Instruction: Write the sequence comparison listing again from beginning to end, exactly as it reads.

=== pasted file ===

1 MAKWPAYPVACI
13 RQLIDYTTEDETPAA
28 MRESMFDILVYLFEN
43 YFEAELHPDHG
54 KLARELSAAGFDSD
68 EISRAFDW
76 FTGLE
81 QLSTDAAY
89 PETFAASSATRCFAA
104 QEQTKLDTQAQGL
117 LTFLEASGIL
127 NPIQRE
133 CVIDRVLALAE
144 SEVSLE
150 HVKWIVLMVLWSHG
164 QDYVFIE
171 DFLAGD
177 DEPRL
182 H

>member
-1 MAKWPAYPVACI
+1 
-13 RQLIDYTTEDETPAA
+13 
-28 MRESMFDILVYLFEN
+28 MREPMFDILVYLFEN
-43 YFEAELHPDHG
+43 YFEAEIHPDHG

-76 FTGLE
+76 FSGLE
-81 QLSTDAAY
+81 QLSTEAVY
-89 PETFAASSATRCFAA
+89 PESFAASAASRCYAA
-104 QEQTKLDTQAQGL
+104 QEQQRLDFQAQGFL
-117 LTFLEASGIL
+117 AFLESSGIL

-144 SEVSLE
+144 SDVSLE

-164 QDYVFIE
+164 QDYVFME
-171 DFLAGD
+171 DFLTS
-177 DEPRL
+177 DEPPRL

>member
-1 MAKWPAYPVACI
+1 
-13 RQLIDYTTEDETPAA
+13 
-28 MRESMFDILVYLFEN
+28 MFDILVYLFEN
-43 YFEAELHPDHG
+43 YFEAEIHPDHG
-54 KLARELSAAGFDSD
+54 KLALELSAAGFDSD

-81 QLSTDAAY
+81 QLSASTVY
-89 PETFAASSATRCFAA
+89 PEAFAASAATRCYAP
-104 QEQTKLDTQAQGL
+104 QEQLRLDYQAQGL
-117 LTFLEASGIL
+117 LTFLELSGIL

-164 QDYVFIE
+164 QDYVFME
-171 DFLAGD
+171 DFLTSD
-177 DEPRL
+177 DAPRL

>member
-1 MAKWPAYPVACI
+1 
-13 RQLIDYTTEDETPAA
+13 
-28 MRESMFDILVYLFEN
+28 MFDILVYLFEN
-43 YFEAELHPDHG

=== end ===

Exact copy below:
1 MAKWPAYPVACI
13 RQLIDYTTEDETPAA
28 MRESMFDILVYLFEN
43 YFEAELHPDHG
54 KLARELSAAGFDSD
68 EISRAFDW
76 FTGLE
81 QLSTDAAY
89 PETFAASSATRCFAA
104 QEQTKLDTQAQGL
117 LTFLEASGIL
127 NPIQRE
133 CVIDRVLALAE
144 SEVSLE
150 HVKWIVLMVLWSHG
164 QDYVFIE
171 DFLAGD
177 DEPRL
182 H

>member
-1 MAKWPAYPVACI
+1 
-13 RQLIDYTTEDETPAA
+13 
-28 MRESMFDILVYLFEN
+28 MREPMFDILVYLFEN
-43 YFEAELHPDHG
+43 YFEAEIHPDHG

-76 FTGLE
+76 FSGLE
-81 QLSTDAAY
+81 QLSTEAVY
-89 PETFAASSATRCFAA
+89 PESFAASAASRCYAA
-104 QEQTKLDTQAQGL
+104 QEQQRLDFQAQGFL
-117 LTFLEASGIL
+117 AFLESSGIL

-144 SEVSLE
+144 SDVSLE

-164 QDYVFIE
+164 QDYVFME
-171 DFLAGD
+171 DFLTS
-177 DEPRL
+177 DEPPRL

>member
-1 MAKWPAYPVACI
+1 
-13 RQLIDYTTEDETPAA
+13 
-28 MRESMFDILVYLFEN
+28 MFDILVYLFEN
-43 YFEAELHPDHG
+43 YFEAEIHPDHG
-54 KLARELSAAGFDSD
+54 KLALELSAAGFDSD

-81 QLSTDAAY
+81 QLSASTVY
-89 PETFAASSATRCFAA
+89 PEAFAASAATRCYAP
-104 QEQTKLDTQAQGL
+104 QEQLRLDYQAQGL
-117 LTFLEASGIL
+117 LTFLELSGIL

-164 QDYVFIE
+164 QDYVFME
-171 DFLAGD
+171 DFLTSD
-177 DEPRL
+177 DAPRL

>member
-1 MAKWPAYPVACI
+1 
-13 RQLIDYTTEDETPAA
+13 
-28 MRESMFDILVYLFEN
+28 MFDILVYLFEN
-43 YFEAELHPDHG